With great avenues to choose from, I decided to pursue Interior design- Rohit Bhoite

“A designer knows he has achieved perfection not when there is nothing left to add, but when there is nothing left to take away” quoted by Antoine De Saint is what relates Rohit Bhoite to his experience as an Interior designer.

With a Master’s Degree from Domus Academy Spa, Italy and a graduate in Interior Designing from Rachna Sansad , School of interior design, Rohit has been teaching as a visiting faculty for the past 4 years. After working for a few years with some acclaimed studios in Italy and Mumbai, he started his own organization the Urban Studio, in 2013. Urban Studio specializes in interiors of High-end Luxurious apartment, Hospitality, Furniture Design and Styling.

Rohit expresses, “In a household of designers, with my father – a reputed architect and my brother – an ambitious urban designer, I grew up with a passion for design in all things. With great avenues to choose from, I decided to pursue Interior design, which gave the most physically immediate experience of design to me”.

SXC_9794In discussion about the various zealous projects, Rohit shares the insights of a Silli Chilli, a project which was in partnership with designer Jannat Vasi, whose understanding and exposure empowers her to undertake new pursuits and broaden horizons as a designer. In addition Rohit tells us that, Jannat’s visualization skills and aptitude lies in an aesthetically detailed approach to interiors and functional designs, and therefore translate her vision into reality.

‘Urban Street Take-Away’ the motto of the small take-away restaurant “Silli Chilli” in the busy streets of Lohkandwala Complex. Breaking from the conundrum of the typical perception of Interior Design associated with Chinese restaurants, Rohit and Janna approached this space with an urban twist. We along with the clients crafted a story, which depicts the journey of two mascots, ‘Silli’ and ‘Chilli’ from China to India, bringing the Wok Concept.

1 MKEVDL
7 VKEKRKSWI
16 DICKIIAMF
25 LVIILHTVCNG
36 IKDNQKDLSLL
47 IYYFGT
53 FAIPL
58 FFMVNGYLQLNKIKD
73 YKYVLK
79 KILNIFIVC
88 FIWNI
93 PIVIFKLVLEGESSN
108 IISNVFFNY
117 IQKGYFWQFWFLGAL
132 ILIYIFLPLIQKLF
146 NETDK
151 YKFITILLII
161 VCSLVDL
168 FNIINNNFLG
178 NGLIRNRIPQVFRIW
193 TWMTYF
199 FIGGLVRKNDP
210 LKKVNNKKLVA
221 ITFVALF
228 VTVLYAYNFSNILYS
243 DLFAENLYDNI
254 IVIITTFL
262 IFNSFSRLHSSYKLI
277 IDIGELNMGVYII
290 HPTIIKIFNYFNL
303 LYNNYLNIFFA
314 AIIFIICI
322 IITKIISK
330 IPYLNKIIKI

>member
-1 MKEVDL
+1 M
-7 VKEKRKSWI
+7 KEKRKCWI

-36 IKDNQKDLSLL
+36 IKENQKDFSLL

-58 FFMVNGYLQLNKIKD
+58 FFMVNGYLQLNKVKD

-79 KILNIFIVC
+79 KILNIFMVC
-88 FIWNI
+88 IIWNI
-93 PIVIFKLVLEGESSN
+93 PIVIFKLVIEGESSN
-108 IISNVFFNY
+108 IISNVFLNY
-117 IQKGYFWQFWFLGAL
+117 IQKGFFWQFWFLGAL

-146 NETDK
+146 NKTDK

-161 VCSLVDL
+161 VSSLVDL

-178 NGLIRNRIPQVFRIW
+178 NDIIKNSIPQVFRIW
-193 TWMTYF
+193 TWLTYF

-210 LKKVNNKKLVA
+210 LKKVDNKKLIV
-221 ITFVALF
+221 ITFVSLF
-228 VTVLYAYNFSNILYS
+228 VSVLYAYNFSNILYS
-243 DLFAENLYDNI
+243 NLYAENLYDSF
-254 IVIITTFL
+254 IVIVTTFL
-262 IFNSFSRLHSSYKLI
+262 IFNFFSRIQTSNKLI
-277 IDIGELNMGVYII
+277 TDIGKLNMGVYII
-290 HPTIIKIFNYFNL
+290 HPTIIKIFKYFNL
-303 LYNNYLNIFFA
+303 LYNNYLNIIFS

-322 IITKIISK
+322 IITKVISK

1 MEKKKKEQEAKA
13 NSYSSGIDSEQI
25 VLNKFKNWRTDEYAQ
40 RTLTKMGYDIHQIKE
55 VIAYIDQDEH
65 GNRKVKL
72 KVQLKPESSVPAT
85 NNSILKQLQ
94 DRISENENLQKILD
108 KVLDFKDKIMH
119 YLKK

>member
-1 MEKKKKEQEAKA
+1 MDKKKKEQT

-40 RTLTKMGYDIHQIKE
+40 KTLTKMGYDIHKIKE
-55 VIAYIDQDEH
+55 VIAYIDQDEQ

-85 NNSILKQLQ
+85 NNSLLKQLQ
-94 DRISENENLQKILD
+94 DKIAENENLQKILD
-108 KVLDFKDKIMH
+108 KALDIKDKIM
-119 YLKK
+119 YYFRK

“The clients were young entrepreneurs who were clear on having a youthful exuberance brought into the space, which reflects the brand’s energy and Asian fast food cuisine”.
Treating the space as a black canvas, they have artfully used dark and light materials to justify the balance of warmth and space. The highlight feature of the space is the geometric water jet cut custom Matt Grey and Glossy White tile floor that create different responses via texture, color, and light refraction. This element adds innovativeness to the restaurant.

SXC_9872The acoustic gypsum false ceiling is painted white to visually increase the sense of volume of the restaurant and merge non-attention driven mandatory services such as the AC, fans and light fixtures. The walls have hidden concealed storage and it was imperative as designers, to fuse the functionality of space planning and practicality with the overall sense of aesthetics and brand visibility. This was adapted in the form of wall graphics. The right blackboard wall acts as a base for the copper duct running across the restaurant.

SXC_9857The walls are adorned with graphics showing the mascot’s journey. The high and low seating single benches promote community dining. The signature usage of red as seen in Asian restaurants has been limited to the furniture accents. Asian inspired furniture and interactive chalk walls, which promote human social networking.
Using the skills of playful experimentation and in-depth research, the tSXC_9847eam used white as a neutral palette and colored the space visually with static art and a black chalkboard wall for customer interaction. Accents of copper and use of wood add warmth to the decor. The stools are conceptualized from chopsticks. In contrast, the colors and materials on the counters and flooring are trendy clean-cut patterns. The copper AC duct emphasizes ‘Industrial Chic’ to the urban settlement we are catering to.

SXC_9784Rohit ends on an inspiring note saying, “Design is not only evident in stylish designer spaces meant to appeal to the privileged, who can afford but also to the underprivileged whose lives can be greatly affected by design decisions taken at a collective level”.